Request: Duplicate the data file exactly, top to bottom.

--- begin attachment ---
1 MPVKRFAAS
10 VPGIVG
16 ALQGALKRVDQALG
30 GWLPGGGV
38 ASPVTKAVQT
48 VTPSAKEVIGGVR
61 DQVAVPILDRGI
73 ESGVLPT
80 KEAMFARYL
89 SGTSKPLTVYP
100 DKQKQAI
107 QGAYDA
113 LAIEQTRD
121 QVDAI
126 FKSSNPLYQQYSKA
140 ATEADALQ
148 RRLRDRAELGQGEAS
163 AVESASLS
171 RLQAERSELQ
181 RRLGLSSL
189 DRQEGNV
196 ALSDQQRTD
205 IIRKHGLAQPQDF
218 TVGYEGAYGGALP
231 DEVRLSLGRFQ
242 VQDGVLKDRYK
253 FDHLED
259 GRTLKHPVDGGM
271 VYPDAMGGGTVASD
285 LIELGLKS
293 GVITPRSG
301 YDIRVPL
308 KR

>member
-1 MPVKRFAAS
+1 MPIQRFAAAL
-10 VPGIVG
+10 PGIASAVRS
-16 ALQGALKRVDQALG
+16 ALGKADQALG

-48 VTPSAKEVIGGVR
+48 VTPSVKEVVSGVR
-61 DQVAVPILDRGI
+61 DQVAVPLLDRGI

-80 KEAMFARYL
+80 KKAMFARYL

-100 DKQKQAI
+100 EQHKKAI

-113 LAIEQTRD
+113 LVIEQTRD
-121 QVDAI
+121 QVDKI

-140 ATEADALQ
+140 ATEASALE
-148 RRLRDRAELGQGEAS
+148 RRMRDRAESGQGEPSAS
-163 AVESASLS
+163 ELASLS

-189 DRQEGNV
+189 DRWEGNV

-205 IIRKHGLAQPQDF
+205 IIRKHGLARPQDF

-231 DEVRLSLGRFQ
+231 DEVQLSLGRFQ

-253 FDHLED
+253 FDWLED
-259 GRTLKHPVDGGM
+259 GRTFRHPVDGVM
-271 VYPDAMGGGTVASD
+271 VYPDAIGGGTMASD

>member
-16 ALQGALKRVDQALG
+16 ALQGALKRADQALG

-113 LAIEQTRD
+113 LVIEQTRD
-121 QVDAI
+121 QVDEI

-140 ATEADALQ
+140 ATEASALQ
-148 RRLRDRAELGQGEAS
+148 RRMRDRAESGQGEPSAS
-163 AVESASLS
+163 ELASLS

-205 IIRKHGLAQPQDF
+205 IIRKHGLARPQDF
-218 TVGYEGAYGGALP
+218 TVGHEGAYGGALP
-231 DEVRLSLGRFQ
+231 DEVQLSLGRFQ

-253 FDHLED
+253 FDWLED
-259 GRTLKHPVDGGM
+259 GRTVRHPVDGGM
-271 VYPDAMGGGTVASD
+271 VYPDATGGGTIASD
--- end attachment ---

1 MPVKRFAAS
10 VPGIVG
16 ALQGALKRVDQALG
30 GWLPGGGV
38 ASPVTKAVQT
48 VTPSAKEVIGGVR
61 DQVAVPILDRGI
73 ESGVLPT
80 KEAMFARYL
89 SGTSKPLTVYP
100 DKQKQAI
107 QGAYDA
113 LAIEQTRD
121 QVDAI
126 FKSSNPLYQQYSKA
140 ATEADALQ
148 RRLRDRAELGQGEAS
163 AVESASLS
171 RLQAERSELQ
181 RRLGLSSL
189 DRQEGNV
196 ALSDQQRTD
205 IIRKHGLAQPQDF
218 TVGYEGAYGGALP
231 DEVRLSLGRFQ
242 VQDGVLKDRYK
253 FDHLED
259 GRTLKHPVDGGM
271 VYPDAMGGGTVASD
285 LIELGLKS
293 GVITPRSG
301 YDIRVPL
308 KR

>member
-1 MPVKRFAAS
+1 MPIQRFAAAL
-10 VPGIVG
+10 PGIASAVRS
-16 ALQGALKRVDQALG
+16 ALGKADQALG

-48 VTPSAKEVIGGVR
+48 VTPSVKEVVSGVR
-61 DQVAVPILDRGI
+61 DQVAVPLLDRGI

-80 KEAMFARYL
+80 KKAMFARYL

-100 DKQKQAI
+100 EQHKKAI

-113 LAIEQTRD
+113 LVIEQTRD
-121 QVDAI
+121 QVDKI

-140 ATEADALQ
+140 ATEASALE
-148 RRLRDRAELGQGEAS
+148 RRMRDRAESGQGEPSAS
-163 AVESASLS
+163 ELASLS

-189 DRQEGNV
+189 DRWEGNV

-205 IIRKHGLAQPQDF
+205 IIRKHGLARPQDF

-231 DEVRLSLGRFQ
+231 DEVQLSLGRFQ

-253 FDHLED
+253 FDWLED
-259 GRTLKHPVDGGM
+259 GRTFRHPVDGVM
-271 VYPDAMGGGTVASD
+271 VYPDAIGGGTMASD

>member
-16 ALQGALKRVDQALG
+16 ALQGALKRADQALG

-113 LAIEQTRD
+113 LVIEQTRD
-121 QVDAI
+121 QVDEI

-140 ATEADALQ
+140 ATEASALQ
-148 RRLRDRAELGQGEAS
+148 RRMRDRAESGQGEPSAS
-163 AVESASLS
+163 ELASLS

-205 IIRKHGLAQPQDF
+205 IIRKHGLARPQDF
-218 TVGYEGAYGGALP
+218 TVGHEGAYGGALP
-231 DEVRLSLGRFQ
+231 DEVQLSLGRFQ

-253 FDHLED
+253 FDWLED
-259 GRTLKHPVDGGM
+259 GRTVRHPVDGGM
-271 VYPDAMGGGTVASD
+271 VYPDATGGGTIASD